A little bit about me: I grew up on a farm in a small town in Nebraska, so it quite a culture shock when I moved to Charleston! Currently, I live in Norman, Oklahoma where I am contiuing my education in Pure Mathematics.  I love being outside; whether it’s reading outside, going on walks, or just enjoying the weather. When I’m not studying, I like to bake. Recently, I’ve been attempting to make homemade breads. I also love traveling; a couple of summers ago, Joey Randich and I spent about two months backpacking Europe. My favorite place was Riomaggiore.  To be honest, I didn’t have a “real” reason for attending the College of Charleston. I had just graduated from my undergraduate at Wayne State in Nebraska, and I was pretty unsure of what the next step to take in life was (i.e get a job, peace corps, more school, etc). Laura, my friend from high school, had told me about how she loved the College of Charleston; so I decided to apply and go visit. I’m happy I did, I love the Mathematics department; everyone is great and really prepared me for further schooling. I think it was a great fit for me.

What did graduate school teach me? The best thing graduate school taught me was how to be a good student. Not just in the sense of getting good grades, but of wanting to learn the material on a deeper level. And it really taught me how to manage my time between having GA duties, classes, homework, and still enjoying time to myself/with friends. But the main lesson I learned is that graduate school taught me to ACCEPT, OVERCOME, and LEARN from failures and find solutions. And in the end, I am a much stronger person and equipped to better handle things in the real world in my future career. I am confident to say that grad school has made me a much better mathematician, and I value the training/education that I was fortunate enough to receive.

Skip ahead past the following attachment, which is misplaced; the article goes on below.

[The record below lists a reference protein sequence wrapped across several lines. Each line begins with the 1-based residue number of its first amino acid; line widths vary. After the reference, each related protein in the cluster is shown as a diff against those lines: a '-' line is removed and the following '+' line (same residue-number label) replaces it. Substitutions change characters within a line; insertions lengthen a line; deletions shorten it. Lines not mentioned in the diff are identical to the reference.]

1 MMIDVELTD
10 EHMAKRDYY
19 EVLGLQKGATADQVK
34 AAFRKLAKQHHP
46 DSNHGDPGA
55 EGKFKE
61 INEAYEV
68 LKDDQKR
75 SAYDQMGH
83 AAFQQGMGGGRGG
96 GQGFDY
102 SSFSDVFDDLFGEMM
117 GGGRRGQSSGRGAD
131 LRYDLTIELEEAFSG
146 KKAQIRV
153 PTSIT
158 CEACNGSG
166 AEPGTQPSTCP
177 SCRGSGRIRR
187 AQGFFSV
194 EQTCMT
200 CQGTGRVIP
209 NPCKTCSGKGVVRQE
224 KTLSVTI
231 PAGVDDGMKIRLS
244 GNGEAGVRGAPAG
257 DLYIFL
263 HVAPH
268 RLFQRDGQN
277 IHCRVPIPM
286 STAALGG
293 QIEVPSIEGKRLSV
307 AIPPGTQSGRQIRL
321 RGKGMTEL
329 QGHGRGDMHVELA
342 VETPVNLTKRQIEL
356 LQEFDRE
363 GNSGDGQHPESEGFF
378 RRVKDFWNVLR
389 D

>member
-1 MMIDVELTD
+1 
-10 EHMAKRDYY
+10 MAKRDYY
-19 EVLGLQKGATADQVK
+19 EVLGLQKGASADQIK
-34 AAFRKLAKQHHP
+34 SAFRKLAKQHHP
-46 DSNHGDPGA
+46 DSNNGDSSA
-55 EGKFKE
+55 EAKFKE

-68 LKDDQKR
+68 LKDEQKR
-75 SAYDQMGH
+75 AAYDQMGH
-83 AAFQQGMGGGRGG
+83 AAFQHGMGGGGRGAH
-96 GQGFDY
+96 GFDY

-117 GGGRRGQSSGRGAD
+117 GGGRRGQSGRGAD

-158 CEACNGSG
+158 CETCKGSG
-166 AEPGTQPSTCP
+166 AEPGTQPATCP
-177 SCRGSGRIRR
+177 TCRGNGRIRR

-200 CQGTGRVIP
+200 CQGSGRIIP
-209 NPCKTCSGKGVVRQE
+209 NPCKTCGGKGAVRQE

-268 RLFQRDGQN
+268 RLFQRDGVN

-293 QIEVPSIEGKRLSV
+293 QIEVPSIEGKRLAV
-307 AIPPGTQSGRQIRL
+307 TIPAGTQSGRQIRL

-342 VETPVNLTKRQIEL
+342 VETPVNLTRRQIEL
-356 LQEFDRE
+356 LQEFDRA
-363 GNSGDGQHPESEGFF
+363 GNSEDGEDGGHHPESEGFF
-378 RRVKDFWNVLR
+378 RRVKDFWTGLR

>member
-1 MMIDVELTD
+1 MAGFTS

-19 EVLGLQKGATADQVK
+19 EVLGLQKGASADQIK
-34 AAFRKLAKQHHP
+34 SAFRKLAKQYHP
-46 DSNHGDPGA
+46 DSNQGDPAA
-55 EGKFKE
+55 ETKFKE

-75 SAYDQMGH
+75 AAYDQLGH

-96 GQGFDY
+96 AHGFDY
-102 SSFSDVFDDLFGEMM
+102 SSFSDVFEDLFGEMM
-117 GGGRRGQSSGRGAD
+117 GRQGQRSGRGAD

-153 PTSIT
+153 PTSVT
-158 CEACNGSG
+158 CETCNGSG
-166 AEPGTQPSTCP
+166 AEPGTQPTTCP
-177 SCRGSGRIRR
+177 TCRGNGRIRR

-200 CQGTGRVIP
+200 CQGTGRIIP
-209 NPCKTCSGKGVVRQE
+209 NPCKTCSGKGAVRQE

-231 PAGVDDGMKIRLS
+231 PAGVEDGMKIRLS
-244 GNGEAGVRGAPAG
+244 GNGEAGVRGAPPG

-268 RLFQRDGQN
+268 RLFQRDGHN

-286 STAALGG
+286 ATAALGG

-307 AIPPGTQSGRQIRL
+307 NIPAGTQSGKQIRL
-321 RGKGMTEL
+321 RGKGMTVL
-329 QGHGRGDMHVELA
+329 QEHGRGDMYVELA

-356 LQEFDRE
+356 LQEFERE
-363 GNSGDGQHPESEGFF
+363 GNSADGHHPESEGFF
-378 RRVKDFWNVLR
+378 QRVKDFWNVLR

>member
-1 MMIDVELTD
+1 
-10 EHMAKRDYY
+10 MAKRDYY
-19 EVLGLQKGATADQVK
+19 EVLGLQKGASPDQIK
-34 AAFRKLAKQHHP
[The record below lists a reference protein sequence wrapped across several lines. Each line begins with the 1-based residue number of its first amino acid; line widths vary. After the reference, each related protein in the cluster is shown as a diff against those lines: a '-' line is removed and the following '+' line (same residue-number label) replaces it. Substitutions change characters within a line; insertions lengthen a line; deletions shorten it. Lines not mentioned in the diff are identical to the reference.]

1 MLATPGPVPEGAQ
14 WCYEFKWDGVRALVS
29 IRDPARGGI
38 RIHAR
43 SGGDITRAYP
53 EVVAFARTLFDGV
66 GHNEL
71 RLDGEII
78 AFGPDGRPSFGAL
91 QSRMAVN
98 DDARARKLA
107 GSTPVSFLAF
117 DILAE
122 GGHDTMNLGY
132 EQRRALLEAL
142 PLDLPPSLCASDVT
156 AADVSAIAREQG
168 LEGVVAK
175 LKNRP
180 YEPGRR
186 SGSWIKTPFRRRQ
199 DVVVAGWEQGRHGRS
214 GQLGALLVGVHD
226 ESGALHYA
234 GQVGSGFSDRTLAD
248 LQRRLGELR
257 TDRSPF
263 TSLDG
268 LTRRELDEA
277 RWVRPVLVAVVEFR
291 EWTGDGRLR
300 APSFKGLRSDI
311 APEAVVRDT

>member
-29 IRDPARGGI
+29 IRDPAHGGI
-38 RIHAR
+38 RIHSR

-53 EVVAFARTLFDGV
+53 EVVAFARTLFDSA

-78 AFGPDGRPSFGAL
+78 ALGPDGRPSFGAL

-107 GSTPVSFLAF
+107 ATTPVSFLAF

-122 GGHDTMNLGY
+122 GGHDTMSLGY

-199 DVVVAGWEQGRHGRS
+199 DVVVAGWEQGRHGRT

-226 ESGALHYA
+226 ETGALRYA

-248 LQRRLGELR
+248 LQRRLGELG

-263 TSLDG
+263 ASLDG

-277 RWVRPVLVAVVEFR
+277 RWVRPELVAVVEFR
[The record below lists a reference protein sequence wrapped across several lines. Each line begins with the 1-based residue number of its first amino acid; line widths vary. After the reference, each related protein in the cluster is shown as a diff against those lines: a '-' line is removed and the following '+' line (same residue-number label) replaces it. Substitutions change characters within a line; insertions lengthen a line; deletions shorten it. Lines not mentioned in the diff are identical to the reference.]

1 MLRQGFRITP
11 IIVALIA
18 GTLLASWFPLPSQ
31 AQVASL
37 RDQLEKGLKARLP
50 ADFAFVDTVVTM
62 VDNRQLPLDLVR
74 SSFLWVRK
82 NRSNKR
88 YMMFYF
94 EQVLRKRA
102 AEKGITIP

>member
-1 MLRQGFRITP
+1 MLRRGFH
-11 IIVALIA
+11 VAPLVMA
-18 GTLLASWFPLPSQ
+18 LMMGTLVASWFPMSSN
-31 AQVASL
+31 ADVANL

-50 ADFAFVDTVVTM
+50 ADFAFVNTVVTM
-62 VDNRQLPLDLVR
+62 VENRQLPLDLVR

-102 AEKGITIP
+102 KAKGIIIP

Guess what I’m doing now? I’m in the Ph.D program for Pure Mathematics at the University of Oklahoma in Norman. I’m taking a few classes and teaching college algebra, which is much harder than what I thought!

Advice to graduate students: Take time for yourself. Everyone deserves a break now and then, even if its just to go on a walk or to have a coffee/beer at Kudu. I know my quality of work decreases if I’m not happy.  As tough and frustrating as grad school can be, it is important to keep your head up and push through.  If you feel like giving up, ask yourself what got you here in the first place. Be proud of how far you have made it. Try to focus on the positives. If you can’t: take a break and revisit whatever is bothering you tomorrow. Yes, it is a long process but you are not the only one faced with something that may seem impossible at first. I’ll just tell you that once you reach the ‘end,’ you will realize how ‘possible’ everything is and actually was in disguise.Go out and conquer the world!